The stranglehold of political division and extremist rhetoric tries to narrate only one path out of this despair, but Malak Matar, a young Picasso, exhibits her luminous paintings in London even before she can leave to study art; Muhammad Assaf, a young songbird, crosses checkpoints and scales walls with his honeyed voice. Gaza, like Palestine, is as young as it is ancient. Its wounded and injured, like its dead, are absurdly young. From the stolen orchards of Yafa to the barricaded alleyways of Jerusalem to the occupied West Bank cities, villages, and refugee camps between them, Gaza—like Palestine—impossibly lives.
If, under some of the most extreme conditions of state violence possible, the people of Palestine continue to resist and imagine, we too must call upon our collective imaginations to see beyond the prisons, the walls, and the checkpoints. If the people of Palestine have insisted on living with humanity and dignity, then we—especially as Palestinians living in exile—have a responsibility to honor the humanity of colonized people resisting wherever they are situated in this world.
— Deema Shehabi, Zaina Alsous, and Lena Khalaf Tuffaha
· Poetry ·
“We Already Know This,” Tariq Luthun
“My Grandmother the Leo Tells Me About Her Nine Lives,” Jessica Abughattas
“Migrant Earth,” Deema Shehabi
“it will be pink,” Summer Farah
“In Case of Emergency,” Lena Khalaf Tuffaha
“Gospel: Diaspora,” Hala Alyan
“Leave,” Zaina Alsous
“ars poetica with parallel dimensions,” George Abraham
· Prose ·
“Palestinian Resistance: An Icon for Those Who Long to Live Free,” Susan Abulhawa · “Against Erasure,” Noor Hindi
· Visual Art ·
Leila Abdelrazaq and Marguerite Dabaie
Below are just a few of the organizations in Palestine offering tangible support to Palestinians in vital need. Consider engaging with any one of these organizations to learn more and get involved. For a more exhaustive list, please visit Maps for Teeth.
Addameer: ADDAMEER Prisoner Support and Human Rights Association is a Palestinian non-governmental, civil institution that works to support Palestinian political prisoners held in Israeli and Palestinian prisons. Established in 1992 by a group of activists interested in human rights, the center offers free legal aid to political prisoners, advocates their rights at the national and international level, and works to end torture and other violations of prisoners’ rights through monitoring, legal procedures, and solidarity campaigns.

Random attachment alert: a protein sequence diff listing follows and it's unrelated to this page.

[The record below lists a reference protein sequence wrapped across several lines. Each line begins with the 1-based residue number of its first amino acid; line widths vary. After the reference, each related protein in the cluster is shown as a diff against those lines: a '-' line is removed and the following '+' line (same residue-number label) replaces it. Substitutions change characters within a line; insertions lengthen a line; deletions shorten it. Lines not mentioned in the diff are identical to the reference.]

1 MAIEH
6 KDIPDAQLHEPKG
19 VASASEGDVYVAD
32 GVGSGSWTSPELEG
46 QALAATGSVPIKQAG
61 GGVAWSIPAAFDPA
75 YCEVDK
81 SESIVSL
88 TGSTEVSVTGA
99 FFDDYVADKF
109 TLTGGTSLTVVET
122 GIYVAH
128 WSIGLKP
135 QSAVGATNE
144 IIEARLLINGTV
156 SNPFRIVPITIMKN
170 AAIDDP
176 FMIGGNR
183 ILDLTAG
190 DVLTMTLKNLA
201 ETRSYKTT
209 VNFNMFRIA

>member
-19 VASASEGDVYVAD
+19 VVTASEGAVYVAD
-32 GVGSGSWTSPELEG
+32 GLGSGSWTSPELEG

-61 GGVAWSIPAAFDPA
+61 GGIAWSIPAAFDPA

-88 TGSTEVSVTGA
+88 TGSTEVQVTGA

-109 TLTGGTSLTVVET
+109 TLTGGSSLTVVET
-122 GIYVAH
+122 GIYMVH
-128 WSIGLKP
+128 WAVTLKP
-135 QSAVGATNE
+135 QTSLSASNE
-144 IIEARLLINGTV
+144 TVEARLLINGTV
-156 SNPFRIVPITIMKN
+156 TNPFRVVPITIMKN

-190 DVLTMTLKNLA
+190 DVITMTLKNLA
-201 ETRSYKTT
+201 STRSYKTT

Al Mezan: Mezan Center for Human Rights is an independent, non-partisan, non-governmental human rights organization based in the Gaza Strip. Since its establishment in 1999, Al Mezan has been dedicated to protecting and advancing the respect of human rights — especially economic, social and cultural rights — supporting victims of violations of international human rights law and international humanitarian law, and enhancing democracy, community and citizen participation in the Gaza Strip.
al-Qaws: alQaws for Sexual & Gender Diversity in Palestinian Society, a civil society organization founded in grassroots activism, is at the forefront of vibrant Palestinian cultural and social change, building LGBTQ communities and promoting new ideas about the role of gender and sexual diversity in political activism, civil society institutions, media, and everyday life.
This feature is intended to be read in conversation with the Boston Review’s “Dispatches from Land of Erasure” and Maps for Teeth’s “Nabka: 70 Years of Palestinian Resistance to Occupation.”